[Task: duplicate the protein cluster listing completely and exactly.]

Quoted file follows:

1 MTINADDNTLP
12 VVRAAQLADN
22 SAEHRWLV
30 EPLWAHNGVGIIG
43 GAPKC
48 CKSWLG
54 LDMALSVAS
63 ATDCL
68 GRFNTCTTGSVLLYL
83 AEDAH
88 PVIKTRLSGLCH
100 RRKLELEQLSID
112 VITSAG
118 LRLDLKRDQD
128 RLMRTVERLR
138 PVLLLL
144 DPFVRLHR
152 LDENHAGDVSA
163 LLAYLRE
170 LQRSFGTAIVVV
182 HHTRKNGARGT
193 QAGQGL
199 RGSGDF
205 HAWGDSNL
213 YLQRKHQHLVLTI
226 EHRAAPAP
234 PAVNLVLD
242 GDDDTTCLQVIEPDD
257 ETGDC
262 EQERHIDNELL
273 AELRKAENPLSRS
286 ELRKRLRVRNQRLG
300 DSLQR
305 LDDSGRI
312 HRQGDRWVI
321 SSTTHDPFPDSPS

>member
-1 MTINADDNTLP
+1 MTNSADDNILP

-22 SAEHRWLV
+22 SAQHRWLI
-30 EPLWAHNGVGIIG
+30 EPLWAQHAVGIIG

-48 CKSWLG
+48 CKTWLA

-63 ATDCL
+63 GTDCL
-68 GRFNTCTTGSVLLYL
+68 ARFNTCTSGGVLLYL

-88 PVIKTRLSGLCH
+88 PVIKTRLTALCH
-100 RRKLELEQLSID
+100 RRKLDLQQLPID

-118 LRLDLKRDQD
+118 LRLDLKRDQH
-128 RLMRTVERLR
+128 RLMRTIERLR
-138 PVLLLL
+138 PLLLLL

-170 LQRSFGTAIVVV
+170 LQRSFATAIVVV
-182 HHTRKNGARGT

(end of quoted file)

1 MTINADDNTLP
12 VVRAAQLADN
22 SAEHRWLV
30 EPLWAHNGVGIIG
43 GAPKC
48 CKSWLG
54 LDMALSVAS
63 ATDCL
68 GRFNTCTTGSVLLYL
83 AEDAH
88 PVIKTRLSGLCH
100 RRKLELEQLSID
112 VITSAG
118 LRLDLKRDQD
128 RLMRTVERLR
138 PVLLLL
144 DPFVRLHR
152 LDENHAGDVSA
163 LLAYLRE
170 LQRSFGTAIVVV
182 HHTRKNGARGT
193 QAGQGL
199 RGSGDF
205 HAWGDSNL
213 YLQRKHQHLVLTI
226 EHRAAPAP
234 PAVNLVLD
242 GDDDTTCLQVIEPDD
257 ETGDC
262 EQERHIDNELL
273 AELRKAENPLSRS
286 ELRKRLRVRNQRLG
300 DSLQR
305 LDDSGRI
312 HRQGDRWVI
321 SSTTHDPFPDSPS

>member
-1 MTINADDNTLP
+1 MTNSADDNILP

-22 SAEHRWLV
+22 SAQHRWLI
-30 EPLWAHNGVGIIG
+30 EPLWAQHAVGIIG

-48 CKSWLG
+48 CKTWLA

-63 ATDCL
+63 GTDCL
-68 GRFNTCTTGSVLLYL
+68 ARFNTCTSGGVLLYL

-88 PVIKTRLSGLCH
+88 PVIKTRLTALCH
-100 RRKLELEQLSID
+100 RRKLDLQQLPID

-118 LRLDLKRDQD
+118 LRLDLKRDQH
-128 RLMRTVERLR
+128 RLMRTIERLR
-138 PVLLLL
+138 PLLLLL

-170 LQRSFGTAIVVV
+170 LQRSFATAIVVV
-182 HHTRKNGARGT